Today, ODF has been adopted in many countries around the world (a no longer updated list can be found at the now-dormant ODFAlliance.org Web site; another compilation exists at what appears to be a (now) sporadically updated page at Wikipedia).  But in the great majority of cases, where ODF has been approved for use, so has OOXML.  The result has been a victory for software choice, since citizens in these countries can now use their preferred office software to download, edit and upload government documents at public sector Web sites. But because both formats (as well as PDF, where fixed text is involved) are both supported at the same sites, these government adoptions have not made much impact on Microsoft’s market share.

Portugal, of course, is not a large country, so its action is not likely to move the market share needle, either. But Europe is another matter, and ODF has many friends in the EU. Many European nations are overhauling their definitions of “open standards,” and Microsoft, never the darling of the European Commission, hardly improved its standing when it dropped a browser election screen from Windows 7, thereby violating an earlier ruling in connection with which it had already paid hundreds of millions of Euros in fines (for violating the order, the EC could levy a fine equal to 10% of Microsoft’s global revenues).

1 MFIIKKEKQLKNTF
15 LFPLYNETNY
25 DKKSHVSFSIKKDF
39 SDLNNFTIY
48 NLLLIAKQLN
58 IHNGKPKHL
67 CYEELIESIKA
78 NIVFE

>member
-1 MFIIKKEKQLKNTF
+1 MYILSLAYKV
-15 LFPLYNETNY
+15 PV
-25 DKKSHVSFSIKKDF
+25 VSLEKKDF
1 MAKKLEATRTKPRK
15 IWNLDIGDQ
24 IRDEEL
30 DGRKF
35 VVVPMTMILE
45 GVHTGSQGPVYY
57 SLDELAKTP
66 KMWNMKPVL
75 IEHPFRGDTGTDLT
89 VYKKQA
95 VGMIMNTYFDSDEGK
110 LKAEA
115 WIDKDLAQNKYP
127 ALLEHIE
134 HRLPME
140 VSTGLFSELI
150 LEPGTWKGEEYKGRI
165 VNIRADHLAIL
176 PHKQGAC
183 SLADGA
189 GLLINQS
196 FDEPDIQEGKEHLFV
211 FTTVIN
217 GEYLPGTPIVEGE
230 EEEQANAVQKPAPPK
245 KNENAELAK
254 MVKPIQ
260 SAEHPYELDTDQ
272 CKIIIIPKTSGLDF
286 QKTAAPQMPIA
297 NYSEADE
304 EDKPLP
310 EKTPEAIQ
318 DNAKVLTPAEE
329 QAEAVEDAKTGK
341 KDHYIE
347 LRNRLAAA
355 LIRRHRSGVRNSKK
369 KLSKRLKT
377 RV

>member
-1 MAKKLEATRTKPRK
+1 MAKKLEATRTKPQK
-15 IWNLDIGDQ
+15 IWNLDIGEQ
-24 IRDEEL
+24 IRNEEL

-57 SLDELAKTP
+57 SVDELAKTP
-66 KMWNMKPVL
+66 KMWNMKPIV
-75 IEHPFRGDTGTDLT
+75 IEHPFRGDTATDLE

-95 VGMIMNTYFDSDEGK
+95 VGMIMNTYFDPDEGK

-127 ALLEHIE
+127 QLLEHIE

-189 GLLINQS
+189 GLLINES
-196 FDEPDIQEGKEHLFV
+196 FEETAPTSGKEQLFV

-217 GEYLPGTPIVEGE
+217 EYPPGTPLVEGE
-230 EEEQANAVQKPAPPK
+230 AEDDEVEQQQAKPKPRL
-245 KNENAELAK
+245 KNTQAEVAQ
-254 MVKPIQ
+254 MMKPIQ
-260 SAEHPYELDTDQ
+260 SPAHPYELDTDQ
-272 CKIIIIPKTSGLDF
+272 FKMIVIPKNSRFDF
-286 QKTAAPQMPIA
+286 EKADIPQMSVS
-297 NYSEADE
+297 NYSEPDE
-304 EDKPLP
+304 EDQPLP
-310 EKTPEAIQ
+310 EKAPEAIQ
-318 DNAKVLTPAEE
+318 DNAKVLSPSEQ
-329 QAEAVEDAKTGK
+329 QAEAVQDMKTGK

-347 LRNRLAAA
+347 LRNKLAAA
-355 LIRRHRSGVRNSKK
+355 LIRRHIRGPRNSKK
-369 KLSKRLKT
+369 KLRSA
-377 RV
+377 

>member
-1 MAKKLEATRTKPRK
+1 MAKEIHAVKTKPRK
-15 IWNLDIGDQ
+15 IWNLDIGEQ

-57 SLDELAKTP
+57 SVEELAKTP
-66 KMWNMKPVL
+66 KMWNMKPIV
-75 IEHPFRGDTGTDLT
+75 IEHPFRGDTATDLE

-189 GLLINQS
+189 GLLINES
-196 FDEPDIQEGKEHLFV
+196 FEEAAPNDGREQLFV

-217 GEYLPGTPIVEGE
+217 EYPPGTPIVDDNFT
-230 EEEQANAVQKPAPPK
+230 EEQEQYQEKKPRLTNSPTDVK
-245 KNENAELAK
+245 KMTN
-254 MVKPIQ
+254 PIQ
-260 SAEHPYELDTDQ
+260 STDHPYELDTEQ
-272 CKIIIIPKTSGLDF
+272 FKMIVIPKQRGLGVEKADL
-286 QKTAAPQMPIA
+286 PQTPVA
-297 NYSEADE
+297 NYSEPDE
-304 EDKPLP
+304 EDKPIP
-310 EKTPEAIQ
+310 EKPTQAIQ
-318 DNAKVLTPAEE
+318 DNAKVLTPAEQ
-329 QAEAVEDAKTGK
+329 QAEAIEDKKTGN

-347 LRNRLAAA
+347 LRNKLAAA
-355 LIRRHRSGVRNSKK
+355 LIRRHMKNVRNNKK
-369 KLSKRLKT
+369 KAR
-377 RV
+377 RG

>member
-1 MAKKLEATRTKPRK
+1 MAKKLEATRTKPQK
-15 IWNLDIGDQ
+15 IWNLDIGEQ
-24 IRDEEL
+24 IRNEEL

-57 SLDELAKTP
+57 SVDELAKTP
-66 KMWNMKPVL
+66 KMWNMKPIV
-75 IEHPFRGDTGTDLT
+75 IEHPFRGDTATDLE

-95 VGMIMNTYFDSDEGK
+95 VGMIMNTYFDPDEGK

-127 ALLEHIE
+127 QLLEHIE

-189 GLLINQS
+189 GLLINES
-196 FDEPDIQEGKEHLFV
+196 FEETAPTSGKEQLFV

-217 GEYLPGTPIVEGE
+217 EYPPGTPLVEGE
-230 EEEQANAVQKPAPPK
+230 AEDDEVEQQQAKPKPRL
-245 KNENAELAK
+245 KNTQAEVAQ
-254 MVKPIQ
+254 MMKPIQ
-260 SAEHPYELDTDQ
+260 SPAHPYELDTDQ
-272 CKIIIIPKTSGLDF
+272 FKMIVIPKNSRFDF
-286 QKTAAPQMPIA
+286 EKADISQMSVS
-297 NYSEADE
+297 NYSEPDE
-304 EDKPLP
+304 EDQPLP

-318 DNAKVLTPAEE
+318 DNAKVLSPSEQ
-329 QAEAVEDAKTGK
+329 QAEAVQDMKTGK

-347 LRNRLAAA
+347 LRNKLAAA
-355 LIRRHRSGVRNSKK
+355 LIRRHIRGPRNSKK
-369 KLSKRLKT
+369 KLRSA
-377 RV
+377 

Currently, there is significant momentum in Europe in favor of all things open (standards, source code, data and more). As I have previously noted Neelie Kroes, the EC Competition Commissioner that drove the browser case against Microsoft to its conclusion, is now Commissioner for the Digital Agenda, and remains a staunch advocate of openness.  More recently, on November 1, the United Kingdom Cabinet Office held firm (despite vigorous opposition from the Business Software Alliance) and announced new rules that mandate the use of “open standards” in all government IT procurement.

The UK definition requires, among other factors, that vendors must be able to implement such standards without paying licensing fees, and in both open as well as proprietary software. Since Office now supports ODF, that impact would be more muted than dramatic, since Office users today can open ODF files as well as save Office files in ODF format. But those that convert files between Office and LibreOffice or OpenOffice still often encoutner formatting glitches. By basing the source file on ODF rather than OOXML, the inconvenience of coping with such glitches moves to the user of Office, and not to the user of the ODF-based suite.

In this context, it will be interesting to see whether the decision of the Portuguese government will prove to be an outlier, or whether other nations in Europe (and elsewhere) opt to follow its lead. At least some Europeans are intent on doing so: a consortium of public administrations, including the Swiss Federal Court, the Swiss canton of Vaud (Waadt), the Swiss Federal IT Steering Unit and the German cities of Munich, Freiburg and Jena have provided OpenLibre with 160,000 Euros to help iron out OOXML conversion issues for OpenLibre users. Of even greater interest will be what impact, if any, such actions may have on the dominance of Microsoft’s Office suite in the marketplace.